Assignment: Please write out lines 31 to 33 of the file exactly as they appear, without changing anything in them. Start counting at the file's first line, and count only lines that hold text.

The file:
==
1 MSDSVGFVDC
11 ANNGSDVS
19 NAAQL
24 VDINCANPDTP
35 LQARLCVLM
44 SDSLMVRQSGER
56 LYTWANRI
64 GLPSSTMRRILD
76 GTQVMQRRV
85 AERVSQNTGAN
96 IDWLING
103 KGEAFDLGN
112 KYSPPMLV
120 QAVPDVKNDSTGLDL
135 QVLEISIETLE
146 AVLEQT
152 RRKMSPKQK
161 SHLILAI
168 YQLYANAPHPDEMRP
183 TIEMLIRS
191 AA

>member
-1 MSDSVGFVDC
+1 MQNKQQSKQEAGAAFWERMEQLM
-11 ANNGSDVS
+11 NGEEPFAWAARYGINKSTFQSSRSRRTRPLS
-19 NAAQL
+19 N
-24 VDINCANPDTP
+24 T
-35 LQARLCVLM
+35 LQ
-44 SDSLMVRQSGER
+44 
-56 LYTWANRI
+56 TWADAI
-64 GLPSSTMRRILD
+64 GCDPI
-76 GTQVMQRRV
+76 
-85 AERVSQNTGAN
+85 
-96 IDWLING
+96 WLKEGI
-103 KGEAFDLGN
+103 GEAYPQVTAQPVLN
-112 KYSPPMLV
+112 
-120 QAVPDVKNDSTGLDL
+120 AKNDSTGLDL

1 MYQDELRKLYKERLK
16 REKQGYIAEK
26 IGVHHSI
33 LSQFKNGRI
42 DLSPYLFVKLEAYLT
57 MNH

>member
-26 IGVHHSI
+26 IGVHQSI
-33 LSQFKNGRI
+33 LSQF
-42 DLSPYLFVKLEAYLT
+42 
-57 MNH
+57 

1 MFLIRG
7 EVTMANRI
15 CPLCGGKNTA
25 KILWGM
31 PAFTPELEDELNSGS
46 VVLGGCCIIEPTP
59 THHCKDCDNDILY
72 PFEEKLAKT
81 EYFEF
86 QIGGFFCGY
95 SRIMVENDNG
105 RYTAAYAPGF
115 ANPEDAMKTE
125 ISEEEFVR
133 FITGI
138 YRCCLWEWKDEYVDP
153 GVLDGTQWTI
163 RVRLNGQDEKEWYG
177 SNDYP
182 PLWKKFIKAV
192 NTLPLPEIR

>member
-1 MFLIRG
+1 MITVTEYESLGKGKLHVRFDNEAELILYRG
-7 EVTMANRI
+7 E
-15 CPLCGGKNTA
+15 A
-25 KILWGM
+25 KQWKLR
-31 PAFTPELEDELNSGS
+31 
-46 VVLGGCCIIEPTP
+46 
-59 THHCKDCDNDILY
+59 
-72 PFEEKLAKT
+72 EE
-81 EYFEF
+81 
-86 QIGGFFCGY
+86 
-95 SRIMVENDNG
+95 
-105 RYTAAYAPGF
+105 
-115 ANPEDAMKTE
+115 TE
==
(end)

-35 LQARLCVLM
+35 LQ
-44 SDSLMVRQSGER